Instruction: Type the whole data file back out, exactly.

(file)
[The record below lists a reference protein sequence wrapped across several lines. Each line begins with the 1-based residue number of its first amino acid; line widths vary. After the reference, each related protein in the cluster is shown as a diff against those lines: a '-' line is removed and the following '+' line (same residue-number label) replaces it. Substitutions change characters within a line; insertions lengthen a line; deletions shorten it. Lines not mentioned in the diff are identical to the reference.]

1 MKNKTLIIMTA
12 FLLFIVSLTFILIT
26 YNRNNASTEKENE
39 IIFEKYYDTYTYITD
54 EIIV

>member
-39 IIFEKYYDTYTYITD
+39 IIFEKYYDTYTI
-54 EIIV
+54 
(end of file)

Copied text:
[The record below lists a reference protein sequence wrapped across several lines. Each line begins with the 1-based residue number of its first amino acid; line widths vary. After the reference, each related protein in the cluster is shown as a diff against those lines: a '-' line is removed and the following '+' line (same residue-number label) replaces it. Substitutions change characters within a line; insertions lengthen a line; deletions shorten it. Lines not mentioned in the diff are identical to the reference.]

1 MKNKTLIIMTA
12 FLLFIVSLTFILIT
26 YNRNNASTEKENE
39 IIFEKYYDTYTYITD
54 EIIV

>member
-39 IIFEKYYDTYTYITD
+39 IIFEKYYDTYTI
-54 EIIV
+54 